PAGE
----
Organic Chemistry Portal
Organic Chemistry Highlights

Monday, June 9, 2008
Douglass F. Taber
University of Delaware

Best Synthetic Methods: Reduction

Jaiwook Park of Pohang University of Science and Technology has developed (Org. Lett. 2007, 9, 3417. DOI: 10.1021/ol701456w) a procedure for the preparation of Pd-impregnated magnetic Fe nanoparticles. This effective hydrogenation catalyst was attracted to an external magnet and so was easily separated from the reaction matrix. Duk Keun An of Kangwon National University has found (Chem. Lett. 2007, 36, 886. DOI: 10.1246/cl.2007.886) that by including NaOtBu, Dibal reduction of an ester such as 3 can be made to reliably stop at the aldehyde 4. By using the easily-prepared pentaflurophenyl ester 5, Panagiota Moutevelis-Minakakis of the University of Athens was able to reduce an acid to the alcohol 6. Lionel A. Saudan of Firmenich SA, Geneva has devised (Angew. Chem. Int. Ed. 2007, 46, 7473. DOI: 10.1002/anie.200701015) a Ru catalyst that will hydrogenate an ester such as 7 to the alcohol 8 without reducing an internal alkene.

Norio Sakai of the Tokyo University of Science has established (J. Org. Chem. 2007, 72, 5920. DOI: 10.1021/jo070814z) what promises to be a general route to ethers 10, by direct reduction of the corresponding ester 9. Hideo Nagashima of Kyushu University has developed (Chem. Commun. 2007, 4916. DOI: 10.1039/b711743d) a Ru catalyst that effected selective hydrogenation of an amide 11 to the amine 12 without reducing ketones or esters. Alternatively, Jason S. Tedrow of Amgen Inc., Thousand Oaks, CA has found (J. Org. Chem. 2007, 72, 8870. DOI: 10.1021/jo701682c) that a protocol developed by Robert E. Maleczka, Jr. of Michigan State University was effective for reducing an aryl ketone 13 to the corresponding hydrocarbon 14 without reducing the amide.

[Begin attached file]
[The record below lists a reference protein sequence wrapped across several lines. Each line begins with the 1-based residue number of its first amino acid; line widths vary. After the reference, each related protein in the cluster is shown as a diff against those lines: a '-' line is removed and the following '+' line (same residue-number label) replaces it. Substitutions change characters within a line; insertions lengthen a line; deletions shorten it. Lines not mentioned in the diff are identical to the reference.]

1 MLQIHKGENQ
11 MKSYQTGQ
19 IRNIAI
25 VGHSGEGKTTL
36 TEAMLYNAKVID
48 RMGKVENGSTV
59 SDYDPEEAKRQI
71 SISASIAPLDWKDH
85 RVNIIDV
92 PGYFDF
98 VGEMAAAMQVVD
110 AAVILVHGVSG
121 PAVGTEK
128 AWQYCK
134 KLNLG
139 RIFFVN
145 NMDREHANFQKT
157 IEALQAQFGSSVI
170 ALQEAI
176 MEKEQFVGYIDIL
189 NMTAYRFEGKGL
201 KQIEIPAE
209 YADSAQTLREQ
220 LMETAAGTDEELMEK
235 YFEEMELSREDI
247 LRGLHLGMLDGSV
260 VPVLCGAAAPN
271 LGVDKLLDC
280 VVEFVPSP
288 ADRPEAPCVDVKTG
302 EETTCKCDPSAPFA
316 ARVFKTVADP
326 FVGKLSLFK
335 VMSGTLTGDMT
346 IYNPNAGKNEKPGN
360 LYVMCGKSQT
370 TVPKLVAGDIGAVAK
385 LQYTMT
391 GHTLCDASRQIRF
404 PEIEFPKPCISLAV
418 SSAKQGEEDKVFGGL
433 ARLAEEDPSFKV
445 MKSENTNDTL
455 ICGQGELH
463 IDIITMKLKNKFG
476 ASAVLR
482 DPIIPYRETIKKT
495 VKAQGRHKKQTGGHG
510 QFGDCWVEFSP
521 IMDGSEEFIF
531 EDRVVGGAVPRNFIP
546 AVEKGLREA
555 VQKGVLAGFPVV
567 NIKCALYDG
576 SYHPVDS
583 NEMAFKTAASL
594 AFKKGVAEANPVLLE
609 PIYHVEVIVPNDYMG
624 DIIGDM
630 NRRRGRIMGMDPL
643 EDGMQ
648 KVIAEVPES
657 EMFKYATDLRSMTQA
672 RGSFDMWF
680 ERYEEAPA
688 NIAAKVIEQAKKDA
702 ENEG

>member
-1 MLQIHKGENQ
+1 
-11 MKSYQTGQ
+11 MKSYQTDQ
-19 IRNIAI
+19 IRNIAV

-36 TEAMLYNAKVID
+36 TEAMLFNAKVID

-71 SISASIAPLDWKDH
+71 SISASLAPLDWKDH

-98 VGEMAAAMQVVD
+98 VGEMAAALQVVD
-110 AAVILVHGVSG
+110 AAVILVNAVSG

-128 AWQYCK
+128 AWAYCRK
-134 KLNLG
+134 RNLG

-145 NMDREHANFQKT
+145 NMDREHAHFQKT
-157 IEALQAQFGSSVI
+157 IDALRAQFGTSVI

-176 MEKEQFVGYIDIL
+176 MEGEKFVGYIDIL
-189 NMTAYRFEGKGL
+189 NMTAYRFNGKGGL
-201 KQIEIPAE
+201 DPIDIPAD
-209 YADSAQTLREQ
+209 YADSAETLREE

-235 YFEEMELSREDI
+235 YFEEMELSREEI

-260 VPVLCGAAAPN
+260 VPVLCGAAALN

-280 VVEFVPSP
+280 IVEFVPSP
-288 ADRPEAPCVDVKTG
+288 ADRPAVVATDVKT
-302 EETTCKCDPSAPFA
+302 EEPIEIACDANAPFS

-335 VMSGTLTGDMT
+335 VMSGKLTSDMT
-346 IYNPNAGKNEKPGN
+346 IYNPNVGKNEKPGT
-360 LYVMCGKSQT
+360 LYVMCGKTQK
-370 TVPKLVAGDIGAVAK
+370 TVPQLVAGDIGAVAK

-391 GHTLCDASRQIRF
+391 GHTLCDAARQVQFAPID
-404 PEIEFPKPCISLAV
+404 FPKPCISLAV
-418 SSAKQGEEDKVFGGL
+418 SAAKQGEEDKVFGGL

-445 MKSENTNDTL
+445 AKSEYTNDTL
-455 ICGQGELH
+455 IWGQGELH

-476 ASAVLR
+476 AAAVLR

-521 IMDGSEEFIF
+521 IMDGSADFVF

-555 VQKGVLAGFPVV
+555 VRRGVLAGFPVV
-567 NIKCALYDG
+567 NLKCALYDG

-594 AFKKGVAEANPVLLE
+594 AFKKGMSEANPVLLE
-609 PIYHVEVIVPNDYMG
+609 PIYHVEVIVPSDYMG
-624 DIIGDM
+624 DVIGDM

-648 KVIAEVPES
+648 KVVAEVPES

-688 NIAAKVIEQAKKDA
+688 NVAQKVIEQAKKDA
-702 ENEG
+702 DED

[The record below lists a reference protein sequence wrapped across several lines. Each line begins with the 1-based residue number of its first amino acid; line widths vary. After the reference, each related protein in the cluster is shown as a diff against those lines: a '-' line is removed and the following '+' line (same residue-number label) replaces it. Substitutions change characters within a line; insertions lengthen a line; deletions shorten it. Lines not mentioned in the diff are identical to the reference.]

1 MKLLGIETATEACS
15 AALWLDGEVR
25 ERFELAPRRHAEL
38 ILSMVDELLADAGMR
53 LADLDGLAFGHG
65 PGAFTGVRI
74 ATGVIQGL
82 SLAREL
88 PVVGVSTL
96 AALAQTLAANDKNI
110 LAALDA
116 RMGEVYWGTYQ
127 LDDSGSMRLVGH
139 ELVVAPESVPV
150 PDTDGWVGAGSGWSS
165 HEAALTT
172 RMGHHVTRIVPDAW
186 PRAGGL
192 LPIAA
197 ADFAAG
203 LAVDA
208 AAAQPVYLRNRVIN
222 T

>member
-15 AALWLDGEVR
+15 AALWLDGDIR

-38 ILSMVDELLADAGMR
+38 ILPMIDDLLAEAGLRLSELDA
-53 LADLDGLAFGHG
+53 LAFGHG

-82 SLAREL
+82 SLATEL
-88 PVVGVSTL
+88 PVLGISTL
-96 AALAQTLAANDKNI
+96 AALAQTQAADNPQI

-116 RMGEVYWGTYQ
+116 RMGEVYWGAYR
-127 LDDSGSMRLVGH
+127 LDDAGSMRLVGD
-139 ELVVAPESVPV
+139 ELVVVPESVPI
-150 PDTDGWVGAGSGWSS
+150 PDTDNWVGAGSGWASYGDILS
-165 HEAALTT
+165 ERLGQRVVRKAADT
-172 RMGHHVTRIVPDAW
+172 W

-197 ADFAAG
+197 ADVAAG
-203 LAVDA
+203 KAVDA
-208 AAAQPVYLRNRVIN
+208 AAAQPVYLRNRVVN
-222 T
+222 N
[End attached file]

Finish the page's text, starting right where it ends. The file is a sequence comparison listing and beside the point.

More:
The stereocontrolled reductive amination of cyclic ketones such as 15 has been a continuing challenge. Shawn Cabral of Pfizer, Inc. in Groton, CT has reported (Tetrahedron Lett. 2007, 48, 7134. DOI: 10.1016/j.tetlet.2007.07.217) complementary reagent combinations, leading selectively to either 16 or 17.

To control catalytic hydrogenation, it is often desirable to control the H2 supply. John S. McMurray of the University of Texas M. D. Anderson Cancer Center in Houston has shown (J. Org. Chem. 2007, 72, 6599. DOI: 10.1021/jo0706123) that Et3SiH is a convenient H2 source.

Nitro alkanes add to aldehydes to give nitro alkenes such as 20. Göran Hilmersson of Göteborg University has developed (Tetrahedron Lett. 2007, 48, 5707. DOI: 10.1016/j.tetlet.2007.05.105) conditions for the reduction of such a nitro alkene directly to the corresponding saturated amine 21. Erick M. Carreira of ETH Hönggerberg has coupled (Angew. Chem. Int. Ed. 2007, 46, 2078. DOI: 10.1002/anie.200604263) the enantioselective addition of benzylic nitro compounds such as 22 to aldehydes with catalytic hydrogenolysis, to deliver the secondary alcohol 25 in high ee.

D. F. Taber, Org. Chem. Highlights 2008, June 9.